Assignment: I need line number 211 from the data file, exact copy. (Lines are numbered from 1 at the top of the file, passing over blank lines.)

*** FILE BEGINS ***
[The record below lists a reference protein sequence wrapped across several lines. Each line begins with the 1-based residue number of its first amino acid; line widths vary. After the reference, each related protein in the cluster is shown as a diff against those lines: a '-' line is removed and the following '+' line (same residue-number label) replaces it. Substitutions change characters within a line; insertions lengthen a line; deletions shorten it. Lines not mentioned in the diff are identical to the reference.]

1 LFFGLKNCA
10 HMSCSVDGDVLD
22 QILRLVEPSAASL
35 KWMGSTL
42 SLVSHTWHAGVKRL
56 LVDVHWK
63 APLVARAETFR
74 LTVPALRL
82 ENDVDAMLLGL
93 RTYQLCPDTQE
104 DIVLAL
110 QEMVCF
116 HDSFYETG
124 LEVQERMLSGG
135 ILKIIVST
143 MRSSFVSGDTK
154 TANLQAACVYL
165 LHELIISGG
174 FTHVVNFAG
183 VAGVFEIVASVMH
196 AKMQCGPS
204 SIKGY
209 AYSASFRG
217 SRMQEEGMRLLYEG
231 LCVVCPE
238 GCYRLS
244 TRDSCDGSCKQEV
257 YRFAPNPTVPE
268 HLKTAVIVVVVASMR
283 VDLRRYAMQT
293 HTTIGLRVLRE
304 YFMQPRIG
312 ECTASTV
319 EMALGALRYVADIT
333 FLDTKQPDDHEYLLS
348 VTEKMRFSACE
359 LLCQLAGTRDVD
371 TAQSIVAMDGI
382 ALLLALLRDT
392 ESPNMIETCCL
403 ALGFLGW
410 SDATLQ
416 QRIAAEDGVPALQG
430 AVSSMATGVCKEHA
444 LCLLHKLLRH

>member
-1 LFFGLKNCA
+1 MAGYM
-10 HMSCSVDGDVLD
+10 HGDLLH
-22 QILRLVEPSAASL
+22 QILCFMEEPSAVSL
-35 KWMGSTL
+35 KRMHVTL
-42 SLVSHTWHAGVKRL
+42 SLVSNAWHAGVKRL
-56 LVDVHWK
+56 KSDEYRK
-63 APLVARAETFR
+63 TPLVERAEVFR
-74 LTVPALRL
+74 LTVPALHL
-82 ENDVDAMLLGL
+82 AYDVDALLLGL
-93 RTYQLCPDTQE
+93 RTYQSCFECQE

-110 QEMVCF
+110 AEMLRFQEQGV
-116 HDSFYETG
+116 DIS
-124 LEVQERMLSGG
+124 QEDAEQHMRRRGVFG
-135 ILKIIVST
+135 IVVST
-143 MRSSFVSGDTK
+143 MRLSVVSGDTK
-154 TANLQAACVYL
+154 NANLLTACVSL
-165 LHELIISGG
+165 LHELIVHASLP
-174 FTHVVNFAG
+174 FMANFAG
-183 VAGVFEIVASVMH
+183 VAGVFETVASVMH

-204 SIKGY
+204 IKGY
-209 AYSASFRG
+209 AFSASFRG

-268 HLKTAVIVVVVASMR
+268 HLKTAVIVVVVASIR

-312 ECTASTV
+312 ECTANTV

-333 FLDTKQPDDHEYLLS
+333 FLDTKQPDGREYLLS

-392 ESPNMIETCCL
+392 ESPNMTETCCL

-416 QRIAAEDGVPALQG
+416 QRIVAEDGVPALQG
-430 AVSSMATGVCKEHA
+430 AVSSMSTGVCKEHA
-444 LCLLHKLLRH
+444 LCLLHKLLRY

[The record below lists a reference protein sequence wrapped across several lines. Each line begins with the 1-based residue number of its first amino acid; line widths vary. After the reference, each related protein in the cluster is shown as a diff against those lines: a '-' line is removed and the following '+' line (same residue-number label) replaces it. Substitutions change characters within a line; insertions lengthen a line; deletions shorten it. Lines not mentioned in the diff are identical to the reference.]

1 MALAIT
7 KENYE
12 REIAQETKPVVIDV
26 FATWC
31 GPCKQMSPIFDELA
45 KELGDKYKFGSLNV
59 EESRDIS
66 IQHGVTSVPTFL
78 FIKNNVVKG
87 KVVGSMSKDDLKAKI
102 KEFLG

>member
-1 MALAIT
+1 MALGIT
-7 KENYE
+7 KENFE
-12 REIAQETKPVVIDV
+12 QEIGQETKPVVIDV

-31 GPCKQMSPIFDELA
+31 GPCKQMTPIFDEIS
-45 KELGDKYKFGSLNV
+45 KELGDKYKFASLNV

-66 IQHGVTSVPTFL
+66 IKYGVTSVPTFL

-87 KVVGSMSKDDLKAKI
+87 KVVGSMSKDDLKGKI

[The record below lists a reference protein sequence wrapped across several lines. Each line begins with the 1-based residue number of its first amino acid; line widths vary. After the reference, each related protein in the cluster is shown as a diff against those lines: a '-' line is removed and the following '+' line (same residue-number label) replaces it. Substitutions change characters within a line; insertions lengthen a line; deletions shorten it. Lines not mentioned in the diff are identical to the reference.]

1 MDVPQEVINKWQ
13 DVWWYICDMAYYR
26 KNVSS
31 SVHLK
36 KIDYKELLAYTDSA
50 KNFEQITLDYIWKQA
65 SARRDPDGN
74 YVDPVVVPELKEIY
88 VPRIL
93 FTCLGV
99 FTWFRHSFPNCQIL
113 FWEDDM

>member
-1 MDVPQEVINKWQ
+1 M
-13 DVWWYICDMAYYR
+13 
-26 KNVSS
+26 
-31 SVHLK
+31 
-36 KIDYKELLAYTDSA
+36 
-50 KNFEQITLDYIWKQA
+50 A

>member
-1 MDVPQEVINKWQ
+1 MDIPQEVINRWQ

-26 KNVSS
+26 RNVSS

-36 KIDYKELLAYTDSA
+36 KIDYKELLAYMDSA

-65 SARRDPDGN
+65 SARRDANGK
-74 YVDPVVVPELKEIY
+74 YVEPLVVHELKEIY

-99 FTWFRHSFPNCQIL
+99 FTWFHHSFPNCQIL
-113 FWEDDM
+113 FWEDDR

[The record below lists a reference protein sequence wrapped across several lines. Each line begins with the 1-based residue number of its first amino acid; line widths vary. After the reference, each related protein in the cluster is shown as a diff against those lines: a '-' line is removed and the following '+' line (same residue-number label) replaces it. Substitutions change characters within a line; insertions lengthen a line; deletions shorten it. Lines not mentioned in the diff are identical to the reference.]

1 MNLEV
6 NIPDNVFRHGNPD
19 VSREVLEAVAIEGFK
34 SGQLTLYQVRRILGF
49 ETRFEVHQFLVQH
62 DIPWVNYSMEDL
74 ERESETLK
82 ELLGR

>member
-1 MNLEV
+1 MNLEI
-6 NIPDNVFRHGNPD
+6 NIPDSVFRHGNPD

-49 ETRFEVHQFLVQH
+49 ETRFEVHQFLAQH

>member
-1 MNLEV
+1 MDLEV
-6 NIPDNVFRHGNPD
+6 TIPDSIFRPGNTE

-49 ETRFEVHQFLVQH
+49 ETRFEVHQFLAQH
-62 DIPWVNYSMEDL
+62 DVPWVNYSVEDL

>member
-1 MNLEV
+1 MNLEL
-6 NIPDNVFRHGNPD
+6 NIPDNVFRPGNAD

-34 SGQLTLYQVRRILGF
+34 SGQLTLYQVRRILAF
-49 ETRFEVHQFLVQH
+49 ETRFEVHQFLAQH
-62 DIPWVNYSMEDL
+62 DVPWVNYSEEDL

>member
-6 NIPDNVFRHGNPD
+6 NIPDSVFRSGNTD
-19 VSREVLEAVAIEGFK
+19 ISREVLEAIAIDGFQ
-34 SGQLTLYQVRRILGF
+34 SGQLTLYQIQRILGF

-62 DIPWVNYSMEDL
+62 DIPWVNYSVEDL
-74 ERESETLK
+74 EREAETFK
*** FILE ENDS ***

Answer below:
-19 VSREVLEAVAIEGFK